Esther Edwards Burr was the third of eleven children born to Jonathan and Sarah Edwards. She was born on February 13, 1732, in Northampton, Mass. She lived through the Great Awakening as an eight- to ten-year-old, and it’s fascinating how that event formed and shaped her. In 1752, she was married after a whirlwind courtship to Aaron Burr Sr.

Aaron Burr was the pastor of the Presbyterian Church of Newark, N.J., and president of the College of New Jersey (later Princeton University) in Newark. He went to Massachusetts with the goal of proposing to and marrying Esther Edwards. After five days, she said yes to his proposal, and he returned to Newark. Two weeks later, she came to Newark, accompanied by her mother. When she got to Newark, she and Burr got married.

In 1752, she had a visit from a friend named Sarah Prince. Sarah was the daughter of Thomas Prince, who was pastor of Old South Church in Boston and a supporter of Edwards through the Great Awakening. Esther and Sarah were about the same age, and they became friends over the course of Esther’s many trips to Boston, during which she spent time in the Prince household. Sarah would also visit Esther in Newark, but eventually she was no longer able to do so. Sarah and Esther decided that they would keep journals and that they would periodically share those journals with each other as a way to continue their friendship. So, from October 1, 1754, until the fall of 1757, Esther Burr kept a detailed diary of most of her days and what was happening in her life.

Some of the accounts and entries are very short. On Monday, January 12, 1756, all she says is, “Mr. Burr gone to New York and I as busy as a bee.” Some of them are a little bit more full and give insight into the life she had. One of them tells the story of when she visited Princeton when they were building the new home of the College of New Jersey. She says, “Soon after breakfast we went up to the college to take a more particular view of that,” that is, the college building, “and our house. The college is a famous building, I assure you, and the most commodious of any of the colleges as well as much the largest of any upon the continent.” And that was true. At the time of Nassau Hall’s construction, it was the largest building in the American Colonies. Esther Edwards Burr goes on to say, “There is something very striking in it and a grandeur and yet a simplicity that can’t well be expressed. I am well pleased with the house they have begun for us. You have a room in it,” she says to her friend Sarah Prince. On another day, she talks about soldiers being quartered in the house. She says, “In the evening, fifty soldiers to sup at this house and lodge, which surprised me much. But they behaved better than I expected considering they came from Rhode Island.” I’m not sure what that means, so I’m just going to leave it at that. “They are going for recruit,” she adds. “How many difficulties one meets in a journey just so with our journey through this life.”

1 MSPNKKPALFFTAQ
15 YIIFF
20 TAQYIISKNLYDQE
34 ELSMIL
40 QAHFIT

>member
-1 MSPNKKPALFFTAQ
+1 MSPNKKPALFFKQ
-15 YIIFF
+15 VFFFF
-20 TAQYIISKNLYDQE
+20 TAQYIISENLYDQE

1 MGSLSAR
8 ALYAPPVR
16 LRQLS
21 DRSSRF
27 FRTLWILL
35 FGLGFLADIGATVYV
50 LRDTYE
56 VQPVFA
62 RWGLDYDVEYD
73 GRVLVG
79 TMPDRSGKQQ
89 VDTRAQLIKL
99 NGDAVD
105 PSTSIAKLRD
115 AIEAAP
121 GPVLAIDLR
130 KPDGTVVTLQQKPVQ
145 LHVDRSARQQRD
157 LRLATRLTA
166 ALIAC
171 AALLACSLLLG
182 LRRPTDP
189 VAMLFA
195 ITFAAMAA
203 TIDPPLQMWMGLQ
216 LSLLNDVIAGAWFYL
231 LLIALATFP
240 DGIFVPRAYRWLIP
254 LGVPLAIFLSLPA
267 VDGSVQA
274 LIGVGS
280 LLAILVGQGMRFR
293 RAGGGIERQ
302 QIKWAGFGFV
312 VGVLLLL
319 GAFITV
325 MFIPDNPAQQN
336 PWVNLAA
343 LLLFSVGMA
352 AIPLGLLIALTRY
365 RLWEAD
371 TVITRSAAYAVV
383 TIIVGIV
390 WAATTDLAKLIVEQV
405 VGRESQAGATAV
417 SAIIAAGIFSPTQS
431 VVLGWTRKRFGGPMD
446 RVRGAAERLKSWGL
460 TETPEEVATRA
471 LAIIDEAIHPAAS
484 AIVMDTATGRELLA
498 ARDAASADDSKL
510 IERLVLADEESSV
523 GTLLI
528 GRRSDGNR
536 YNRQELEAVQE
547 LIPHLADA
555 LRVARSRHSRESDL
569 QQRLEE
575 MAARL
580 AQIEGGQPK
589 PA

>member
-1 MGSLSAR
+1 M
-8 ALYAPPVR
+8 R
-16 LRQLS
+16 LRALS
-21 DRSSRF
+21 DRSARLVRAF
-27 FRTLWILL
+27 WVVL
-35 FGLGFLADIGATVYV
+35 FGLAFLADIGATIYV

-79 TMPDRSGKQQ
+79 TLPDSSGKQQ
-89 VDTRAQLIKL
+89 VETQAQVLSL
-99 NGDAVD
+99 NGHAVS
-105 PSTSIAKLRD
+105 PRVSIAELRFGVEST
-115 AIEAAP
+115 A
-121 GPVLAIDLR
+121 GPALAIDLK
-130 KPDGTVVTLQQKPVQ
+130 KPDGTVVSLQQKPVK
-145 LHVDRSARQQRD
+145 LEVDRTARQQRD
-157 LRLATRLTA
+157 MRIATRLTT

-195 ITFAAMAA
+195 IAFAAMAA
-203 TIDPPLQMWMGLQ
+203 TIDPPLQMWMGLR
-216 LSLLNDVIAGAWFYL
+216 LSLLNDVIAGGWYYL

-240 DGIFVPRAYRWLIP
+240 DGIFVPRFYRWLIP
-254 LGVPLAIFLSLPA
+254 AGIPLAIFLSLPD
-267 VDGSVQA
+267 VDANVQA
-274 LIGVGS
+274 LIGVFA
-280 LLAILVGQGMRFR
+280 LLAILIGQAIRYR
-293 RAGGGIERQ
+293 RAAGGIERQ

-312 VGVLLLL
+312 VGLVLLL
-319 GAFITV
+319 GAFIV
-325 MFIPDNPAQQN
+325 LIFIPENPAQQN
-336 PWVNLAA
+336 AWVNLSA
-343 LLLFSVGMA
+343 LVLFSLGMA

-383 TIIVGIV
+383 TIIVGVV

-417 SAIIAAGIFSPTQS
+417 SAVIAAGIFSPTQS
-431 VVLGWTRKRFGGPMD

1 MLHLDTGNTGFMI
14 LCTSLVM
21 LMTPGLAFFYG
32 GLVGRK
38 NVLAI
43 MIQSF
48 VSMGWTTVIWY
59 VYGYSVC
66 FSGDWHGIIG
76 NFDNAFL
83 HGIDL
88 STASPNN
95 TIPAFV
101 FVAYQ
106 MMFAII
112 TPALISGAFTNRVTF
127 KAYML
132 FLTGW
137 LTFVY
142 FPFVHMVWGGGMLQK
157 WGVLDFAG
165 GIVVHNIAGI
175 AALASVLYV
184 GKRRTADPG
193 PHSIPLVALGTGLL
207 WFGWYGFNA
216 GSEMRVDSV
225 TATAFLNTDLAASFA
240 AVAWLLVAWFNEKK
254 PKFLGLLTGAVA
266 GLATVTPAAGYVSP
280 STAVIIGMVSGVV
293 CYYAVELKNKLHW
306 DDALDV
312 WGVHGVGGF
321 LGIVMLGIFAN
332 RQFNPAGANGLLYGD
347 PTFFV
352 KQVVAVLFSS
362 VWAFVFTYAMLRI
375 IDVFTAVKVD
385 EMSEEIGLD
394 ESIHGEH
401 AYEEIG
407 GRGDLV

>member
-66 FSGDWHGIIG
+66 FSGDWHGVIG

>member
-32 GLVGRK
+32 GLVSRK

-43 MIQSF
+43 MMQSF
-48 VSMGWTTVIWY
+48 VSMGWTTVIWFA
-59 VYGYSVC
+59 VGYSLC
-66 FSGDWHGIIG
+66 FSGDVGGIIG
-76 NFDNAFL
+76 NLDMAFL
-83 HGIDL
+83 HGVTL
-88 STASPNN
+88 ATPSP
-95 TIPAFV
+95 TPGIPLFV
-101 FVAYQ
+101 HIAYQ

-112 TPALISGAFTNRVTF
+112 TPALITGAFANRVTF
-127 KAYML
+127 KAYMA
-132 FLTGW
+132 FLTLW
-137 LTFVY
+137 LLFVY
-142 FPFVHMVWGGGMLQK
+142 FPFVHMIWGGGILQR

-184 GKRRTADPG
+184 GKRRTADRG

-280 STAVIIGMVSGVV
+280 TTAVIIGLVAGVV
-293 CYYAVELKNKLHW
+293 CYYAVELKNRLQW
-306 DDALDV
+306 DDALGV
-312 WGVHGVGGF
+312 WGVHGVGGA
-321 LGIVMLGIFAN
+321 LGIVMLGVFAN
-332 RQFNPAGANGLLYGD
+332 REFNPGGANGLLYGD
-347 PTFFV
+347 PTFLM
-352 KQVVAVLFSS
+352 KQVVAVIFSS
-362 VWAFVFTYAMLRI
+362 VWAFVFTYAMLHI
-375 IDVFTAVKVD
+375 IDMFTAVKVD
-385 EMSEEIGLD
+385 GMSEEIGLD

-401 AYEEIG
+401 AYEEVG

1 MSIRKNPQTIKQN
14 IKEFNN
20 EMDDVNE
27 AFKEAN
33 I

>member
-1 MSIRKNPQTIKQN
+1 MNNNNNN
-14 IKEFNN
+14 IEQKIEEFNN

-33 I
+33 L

Esther Edwards Burr gave birth to Aaron Burr Jr., the future vice president of the United States, on February 6, 1756. Aaron Burr Sr. died in the fall of 1757. Jonathan Edwards came down to be president of Princeton, and he died in the spring of 1758. And on April 7, 1758, Esther Edwards Burr died of a fever. She was the third child of Jonathan and Sarah Edwards, the wife of Aaron Burr Sr., the mother of Aaron Burr Jr., and a Colonial diarist.